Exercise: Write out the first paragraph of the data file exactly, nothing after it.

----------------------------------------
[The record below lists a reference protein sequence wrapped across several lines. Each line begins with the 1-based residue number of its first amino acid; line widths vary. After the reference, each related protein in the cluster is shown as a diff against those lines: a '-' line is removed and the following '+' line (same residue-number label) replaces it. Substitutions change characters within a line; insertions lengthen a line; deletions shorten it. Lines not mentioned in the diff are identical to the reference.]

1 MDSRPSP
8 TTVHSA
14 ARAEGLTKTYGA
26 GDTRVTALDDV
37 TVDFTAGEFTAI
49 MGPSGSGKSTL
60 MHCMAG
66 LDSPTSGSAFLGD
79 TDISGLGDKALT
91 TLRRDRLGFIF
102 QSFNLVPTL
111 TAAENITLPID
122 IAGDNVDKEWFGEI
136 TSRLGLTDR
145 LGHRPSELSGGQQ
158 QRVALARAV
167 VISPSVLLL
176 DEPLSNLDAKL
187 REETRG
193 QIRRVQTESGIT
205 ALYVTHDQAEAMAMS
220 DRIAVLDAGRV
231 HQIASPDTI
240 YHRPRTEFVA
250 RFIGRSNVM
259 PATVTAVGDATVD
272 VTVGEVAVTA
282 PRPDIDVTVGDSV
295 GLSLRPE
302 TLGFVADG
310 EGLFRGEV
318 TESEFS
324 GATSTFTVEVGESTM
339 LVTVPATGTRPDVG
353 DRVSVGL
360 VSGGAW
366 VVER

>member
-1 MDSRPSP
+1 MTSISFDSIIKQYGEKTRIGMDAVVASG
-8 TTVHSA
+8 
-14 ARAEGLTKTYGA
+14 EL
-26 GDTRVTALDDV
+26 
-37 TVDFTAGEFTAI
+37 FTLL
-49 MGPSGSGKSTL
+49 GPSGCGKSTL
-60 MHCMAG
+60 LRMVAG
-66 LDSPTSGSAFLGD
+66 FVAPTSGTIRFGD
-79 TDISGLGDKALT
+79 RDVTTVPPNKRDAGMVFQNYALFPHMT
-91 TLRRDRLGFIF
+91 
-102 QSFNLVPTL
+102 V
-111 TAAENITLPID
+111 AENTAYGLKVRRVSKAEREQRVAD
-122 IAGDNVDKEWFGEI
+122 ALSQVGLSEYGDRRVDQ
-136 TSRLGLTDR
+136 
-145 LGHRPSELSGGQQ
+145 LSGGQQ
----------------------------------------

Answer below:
[The record below lists a reference protein sequence wrapped across several lines. Each line begins with the 1-based residue number of its first amino acid; line widths vary. After the reference, each related protein in the cluster is shown as a diff against those lines: a '-' line is removed and the following '+' line (same residue-number label) replaces it. Substitutions change characters within a line; insertions lengthen a line; deletions shorten it. Lines not mentioned in the diff are identical to the reference.]